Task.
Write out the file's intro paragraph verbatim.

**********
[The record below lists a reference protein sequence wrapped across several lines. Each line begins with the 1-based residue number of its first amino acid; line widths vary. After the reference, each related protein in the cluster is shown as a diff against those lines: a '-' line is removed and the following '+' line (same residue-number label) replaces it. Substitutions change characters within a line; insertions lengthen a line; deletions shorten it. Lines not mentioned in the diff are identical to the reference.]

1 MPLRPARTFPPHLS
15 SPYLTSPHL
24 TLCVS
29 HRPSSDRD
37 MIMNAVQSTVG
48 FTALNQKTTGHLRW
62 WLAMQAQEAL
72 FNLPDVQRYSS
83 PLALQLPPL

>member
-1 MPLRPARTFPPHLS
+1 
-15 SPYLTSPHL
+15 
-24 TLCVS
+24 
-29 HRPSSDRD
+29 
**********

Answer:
[The record below lists a reference protein sequence wrapped across several lines. Each line begins with the 1-based residue number of its first amino acid; line widths vary. After the reference, each related protein in the cluster is shown as a diff against those lines: a '-' line is removed and the following '+' line (same residue-number label) replaces it. Substitutions change characters within a line; insertions lengthen a line; deletions shorten it. Lines not mentioned in the diff are identical to the reference.]